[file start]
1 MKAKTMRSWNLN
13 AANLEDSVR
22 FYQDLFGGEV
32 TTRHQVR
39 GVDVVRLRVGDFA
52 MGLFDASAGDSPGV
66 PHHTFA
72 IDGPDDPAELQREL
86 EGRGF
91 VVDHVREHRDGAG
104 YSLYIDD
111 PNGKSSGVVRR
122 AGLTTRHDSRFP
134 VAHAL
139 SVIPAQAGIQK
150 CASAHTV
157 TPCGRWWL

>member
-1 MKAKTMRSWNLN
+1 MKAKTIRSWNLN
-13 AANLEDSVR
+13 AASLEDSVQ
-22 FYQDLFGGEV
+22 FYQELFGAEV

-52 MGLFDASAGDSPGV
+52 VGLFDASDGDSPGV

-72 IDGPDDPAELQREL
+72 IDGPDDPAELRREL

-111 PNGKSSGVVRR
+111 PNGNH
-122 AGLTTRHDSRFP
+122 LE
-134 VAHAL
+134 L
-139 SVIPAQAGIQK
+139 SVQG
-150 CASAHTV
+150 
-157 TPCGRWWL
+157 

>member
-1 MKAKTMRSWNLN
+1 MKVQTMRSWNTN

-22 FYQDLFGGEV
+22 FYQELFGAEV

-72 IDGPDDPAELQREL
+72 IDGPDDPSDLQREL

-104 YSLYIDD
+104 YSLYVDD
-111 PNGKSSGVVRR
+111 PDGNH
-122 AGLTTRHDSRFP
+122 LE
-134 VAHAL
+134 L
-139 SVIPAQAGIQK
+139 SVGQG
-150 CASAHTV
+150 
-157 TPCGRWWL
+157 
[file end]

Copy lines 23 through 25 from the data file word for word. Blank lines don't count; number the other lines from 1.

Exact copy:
-22 FYQDLFGGEV
+22 FYQELFGAEV

-52 MGLFDASAGDSPGV